Monday, 27 February 2017

Burt Coyote - Lumenok - Lighted Nocks.

So you are out hunting your favourite game in the middle of the night and you want to track where it has gone.

ALTERNATIVELY... you just want to make your arrow light up in the dark because you think it looks cool. Kind of a cross between a tracer bullet and a laser gun.

So what are they?

Basically it's a really small battery and bulb that someone has managed to fit into a nock.
It's light and small, feels not much heavier than a normal nock, and comes out of the arrow the same length as a regular nock.

Burt Lumenok lighted Nock Review
G-Nock - Jazz Nock and Burt Lumenok

How does it work?

You place the nock inside the back of the arrow so the two contacts are millimetres away from the arrow, but not quite touching. They give you a bit of card to make sure it fits in there really tightly. The idea is that when you release the string, the power of the string pushes the nock into position, so the nock connections touch and it lights up all the way to the target. It says on the website you need a 20lb to 40lb bow to make it work. So that's what I have been testing on; some nice 40lb Hoyt limbs.
They are supposedly rechargeable, but I have no idea how this works. looks awkward though.

Will it work with my arrows?

Probably not! You are going to need the right arrows. The nock works by small wires on the end of it touching the arrow and make a connection to complete the circuit and light up the bulb in the nock. Don't be expecting a carbon, fibreglass or wooden arrow to work!
When I bought mine, I forgot to check which size I was buying, so had no idea if I had an arrow to fit the nocks in! Fortunately, size a .245 pack of 3 nocks turned up, and I had some old Easton Jazz aluminium arrows lying around to butcher for this.

Burt Lumenok lighted Nock Review
Easton Jazz Arrows

It's very fiddly getting them in with a bit of card to make sure they are really snug, but you only have to do this once.

How do they fire?

Now if you read the reviews on the internet about this, you will read how they always work, and 999/1000 arrows will light up perfectly and you will never have a problem.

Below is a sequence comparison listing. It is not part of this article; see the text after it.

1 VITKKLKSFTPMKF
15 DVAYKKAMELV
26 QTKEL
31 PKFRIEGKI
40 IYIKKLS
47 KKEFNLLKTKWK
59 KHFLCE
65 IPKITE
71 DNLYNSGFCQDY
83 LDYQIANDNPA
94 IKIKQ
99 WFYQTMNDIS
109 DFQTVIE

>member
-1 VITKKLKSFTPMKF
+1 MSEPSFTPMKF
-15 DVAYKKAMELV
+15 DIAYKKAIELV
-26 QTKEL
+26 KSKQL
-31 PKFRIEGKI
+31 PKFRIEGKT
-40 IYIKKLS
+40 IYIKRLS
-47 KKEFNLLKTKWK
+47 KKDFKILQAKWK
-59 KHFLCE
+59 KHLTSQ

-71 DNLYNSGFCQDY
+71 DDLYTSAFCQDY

I assume these reviewers haven't actually tried them!
no they don't work all the time. having shot about 200 Burt Lumenok arrows over the course of a few weeks I think the success rate has improved to about 50%. The Nocks will usually light up during the flight, but upon hitting the target seem to only stay lit about half the time.

Did I do it wrong?

Yes, the first time I did. I tried pinching the arrow end in with pliers to get a better grip on the nock. That didn't work so well, it means the nock comes out better than it goes in, which is the wrong way around.
Don't do this!
I did also try the suggested card to lighten the nock, this also didn't work. The card breaks apart as you are fitting the nock in. And is not tight enough when in there.
My third technique was to use some rough plastic pieces. this worked the best.
I would however suggest contacting the company to find out which arrows they have tested on. Easton Jazz arrows are a bit loose on them. It's not a great combination, however it's the only .245 arrows I have.

A nice image of some lumenoks on target here: The Infinite Curve


These Burt Lumenok Lighted Nocks retail for around £10 a nock. Now that isn't cheap.
They don't work especially well, they are fiddly and awkward, and though they have extensive tested them over hundreds of shots, I have no idea how long the batteries will last before I attempt to recharge/replace.

So would I recommend them? Yes I would, but only for the novelty factor. Shooting at night with them is awesome fun. Pointing a laser pen at your sight centre for an aiming point and firing them into a boss is extremely fun and well worth it.
I'm unsure how your fellow archers would take them on the shooting line though. I haven't tried this yet!

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